Posted: Jul 25, 2012 1:54 PM by David Sherman - MTN News
Updated: Jul 25, 2012 1:55 PM
The federal Mine Safety & Health Administration has released its report on the investigation into the death of Michael Duane Roberts, the Great Falls man who died in a sapphire mine accident near Utica in March 2012.
Roberts had taken over operations at the mine in Judith Basin County just a few years ago.
The MSHA report says that when Roberts was working at the mine, he stayed at the home of a friend, Louis Loader.
Loader went to the mine at approximately 2 a.m. on March 20 to check on Roberts because he failed to return to Loader's home.
Loader went underground to the 250 foot level of the mine where he saw a front-end loader with the engine running. The front-end loader was located approximately 50 feet from the face of the drift with the headlights shining toward the working face.
Loader found Roberts covered by rocks and unresponsive. He left the mine and called 911.
Loader also contacted several miners to assist with the recovery. The miners arrived at the mine about 3:40 a.m., traveled underground, recovered Roberts' body, and transported him to the surface.
Judith Basin County Deputy Coroner Dick Brown arrived and pronounced Roberts dead at 6:40 a.m. The cause of death was attributed to severe trauma.
MSHA was notified of the accident later that day by Brown, and initiated an investigation.
MSHA investigators traveled to the mine, made a physical inspection at the accident scene, and reviewed conditions and work procedures relevant to the accident.
The investigation by the MHSA concluded:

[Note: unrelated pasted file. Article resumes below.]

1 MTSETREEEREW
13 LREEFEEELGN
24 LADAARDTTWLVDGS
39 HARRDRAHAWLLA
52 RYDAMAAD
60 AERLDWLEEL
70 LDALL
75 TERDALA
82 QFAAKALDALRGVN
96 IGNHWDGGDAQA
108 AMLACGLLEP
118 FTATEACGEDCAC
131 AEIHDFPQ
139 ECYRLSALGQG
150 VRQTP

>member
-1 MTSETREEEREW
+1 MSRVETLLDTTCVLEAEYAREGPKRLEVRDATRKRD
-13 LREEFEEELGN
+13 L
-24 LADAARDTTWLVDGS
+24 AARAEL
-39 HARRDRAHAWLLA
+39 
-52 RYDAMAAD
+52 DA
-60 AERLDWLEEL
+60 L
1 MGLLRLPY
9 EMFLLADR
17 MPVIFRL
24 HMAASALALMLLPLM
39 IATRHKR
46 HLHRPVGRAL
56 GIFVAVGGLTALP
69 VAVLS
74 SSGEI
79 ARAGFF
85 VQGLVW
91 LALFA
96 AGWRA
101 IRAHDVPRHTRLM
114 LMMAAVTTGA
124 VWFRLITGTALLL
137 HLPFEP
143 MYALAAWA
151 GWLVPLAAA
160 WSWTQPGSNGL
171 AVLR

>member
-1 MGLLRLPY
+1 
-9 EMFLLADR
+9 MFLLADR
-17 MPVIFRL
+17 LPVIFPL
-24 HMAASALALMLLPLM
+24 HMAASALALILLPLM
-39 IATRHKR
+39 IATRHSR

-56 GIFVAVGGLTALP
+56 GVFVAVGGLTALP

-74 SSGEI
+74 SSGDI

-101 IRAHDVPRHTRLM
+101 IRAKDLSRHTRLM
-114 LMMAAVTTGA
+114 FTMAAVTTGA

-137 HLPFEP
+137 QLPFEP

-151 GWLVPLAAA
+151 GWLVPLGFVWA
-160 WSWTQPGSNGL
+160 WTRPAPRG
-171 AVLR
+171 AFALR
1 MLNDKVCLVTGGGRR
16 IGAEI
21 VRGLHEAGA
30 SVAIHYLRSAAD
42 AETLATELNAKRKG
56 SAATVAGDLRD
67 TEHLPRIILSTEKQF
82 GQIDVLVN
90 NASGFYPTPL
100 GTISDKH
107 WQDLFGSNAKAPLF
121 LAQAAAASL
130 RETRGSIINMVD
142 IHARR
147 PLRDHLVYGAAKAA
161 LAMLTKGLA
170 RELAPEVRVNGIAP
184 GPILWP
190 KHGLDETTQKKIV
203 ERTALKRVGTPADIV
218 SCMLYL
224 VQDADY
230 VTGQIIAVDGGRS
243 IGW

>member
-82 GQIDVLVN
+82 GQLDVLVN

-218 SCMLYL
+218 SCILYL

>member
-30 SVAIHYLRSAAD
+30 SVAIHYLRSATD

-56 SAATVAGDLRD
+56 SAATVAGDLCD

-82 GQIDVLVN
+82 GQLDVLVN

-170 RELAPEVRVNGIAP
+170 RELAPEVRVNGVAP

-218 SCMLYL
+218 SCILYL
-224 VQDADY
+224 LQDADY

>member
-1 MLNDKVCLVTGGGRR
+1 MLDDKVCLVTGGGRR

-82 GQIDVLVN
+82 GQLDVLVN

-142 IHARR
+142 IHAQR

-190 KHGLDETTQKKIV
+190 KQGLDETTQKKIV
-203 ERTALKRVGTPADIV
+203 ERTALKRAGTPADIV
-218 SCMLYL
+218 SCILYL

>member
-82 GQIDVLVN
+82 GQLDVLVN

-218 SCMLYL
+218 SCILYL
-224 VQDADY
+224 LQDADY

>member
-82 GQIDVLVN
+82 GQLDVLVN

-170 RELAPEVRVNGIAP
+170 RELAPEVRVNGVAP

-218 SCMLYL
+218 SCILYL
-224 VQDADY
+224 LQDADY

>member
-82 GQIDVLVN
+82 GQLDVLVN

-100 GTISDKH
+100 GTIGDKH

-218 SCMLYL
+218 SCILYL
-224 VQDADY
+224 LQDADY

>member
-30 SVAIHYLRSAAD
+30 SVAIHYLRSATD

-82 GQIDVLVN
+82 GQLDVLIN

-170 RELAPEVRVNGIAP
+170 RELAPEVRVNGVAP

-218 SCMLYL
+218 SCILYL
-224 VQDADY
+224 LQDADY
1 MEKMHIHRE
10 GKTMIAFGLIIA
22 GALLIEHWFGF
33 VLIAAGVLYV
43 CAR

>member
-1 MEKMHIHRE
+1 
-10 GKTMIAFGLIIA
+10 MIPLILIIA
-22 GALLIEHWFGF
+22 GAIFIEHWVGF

A fatal accident occurred at this operation on March 20, 2012, when a mine owner was struck by falling rock. The rock fell 20 feet from the top of the left rib at the 250 foot level. The victim did not examine or test ground conditions after blasting. The mine owner did not take down or support ground conditions that created a hazard to persons before commencing work. The mine owner engaged in aggravated conduct constituting more than ordinary negligence, in that he was an experienced miner and failed to take appropriate action to correct hazardous ground conditions. This violation is an unwarrantable failure to comply with a mandatory standard.
The United States Forest Service, the Judith Basin County Sheriff's office, and the Hubble Law firm assisted with the investigation; click here to read the complete report.
Roberts had recently moved to Montana from Alaska when he took us on a tour of the mine back in 2009 (several photos seen above).
He told us he was seeking a new adventure and was hoping the mine would help him strike it rich.
He renamed the historical site in the Little Belt Mountains the Roberts Yogo Mine.